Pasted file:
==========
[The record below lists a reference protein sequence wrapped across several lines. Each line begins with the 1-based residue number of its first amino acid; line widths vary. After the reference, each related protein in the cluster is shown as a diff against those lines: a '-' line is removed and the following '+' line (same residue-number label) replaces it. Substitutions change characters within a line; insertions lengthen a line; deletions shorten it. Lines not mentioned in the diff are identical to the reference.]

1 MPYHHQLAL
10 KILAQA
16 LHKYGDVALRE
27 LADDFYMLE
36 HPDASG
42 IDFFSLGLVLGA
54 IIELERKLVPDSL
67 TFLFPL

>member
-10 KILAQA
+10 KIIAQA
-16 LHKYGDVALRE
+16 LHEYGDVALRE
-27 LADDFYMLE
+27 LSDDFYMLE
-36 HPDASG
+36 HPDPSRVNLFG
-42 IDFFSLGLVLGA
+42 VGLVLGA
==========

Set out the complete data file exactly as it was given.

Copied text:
[The record below lists a reference protein sequence wrapped across several lines. Each line begins with the 1-based residue number of its first amino acid; line widths vary. After the reference, each related protein in the cluster is shown as a diff against those lines: a '-' line is removed and the following '+' line (same residue-number label) replaces it. Substitutions change characters within a line; insertions lengthen a line; deletions shorten it. Lines not mentioned in the diff are identical to the reference.]

1 MPYHHQLAL
10 KILAQA
16 LHKYGDVALRE
27 LADDFYMLE
36 HPDASG
42 IDFFSLGLVLGA
54 IIELERKLVPDSL
67 TFLFPL

>member
-10 KILAQA
+10 KIIAQA
-16 LHKYGDVALRE
+16 LHEYGDVALRE
-27 LADDFYMLE
+27 LSDDFYMLE
-36 HPDASG
+36 HPDPSRVNLFG
-42 IDFFSLGLVLGA
+42 VGLVLGA